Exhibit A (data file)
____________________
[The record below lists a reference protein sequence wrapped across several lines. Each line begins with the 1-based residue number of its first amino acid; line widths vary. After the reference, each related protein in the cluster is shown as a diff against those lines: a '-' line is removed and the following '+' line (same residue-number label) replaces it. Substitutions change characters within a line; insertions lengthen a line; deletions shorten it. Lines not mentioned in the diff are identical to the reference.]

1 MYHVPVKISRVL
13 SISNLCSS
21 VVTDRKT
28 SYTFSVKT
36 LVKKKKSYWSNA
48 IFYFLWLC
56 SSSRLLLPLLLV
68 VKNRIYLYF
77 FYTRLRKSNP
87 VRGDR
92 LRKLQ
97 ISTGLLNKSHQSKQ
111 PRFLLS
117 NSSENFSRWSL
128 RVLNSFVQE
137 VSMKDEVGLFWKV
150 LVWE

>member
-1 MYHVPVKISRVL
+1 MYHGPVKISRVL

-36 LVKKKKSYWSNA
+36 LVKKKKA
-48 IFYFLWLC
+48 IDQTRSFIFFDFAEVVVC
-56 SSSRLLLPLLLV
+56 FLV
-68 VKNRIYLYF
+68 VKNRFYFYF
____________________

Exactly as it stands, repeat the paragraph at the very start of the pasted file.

[The record below lists a reference protein sequence wrapped across several lines. Each line begins with the 1-based residue number of its first amino acid; line widths vary. After the reference, each related protein in the cluster is shown as a diff against those lines: a '-' line is removed and the following '+' line (same residue-number label) replaces it. Substitutions change characters within a line; insertions lengthen a line; deletions shorten it. Lines not mentioned in the diff are identical to the reference.]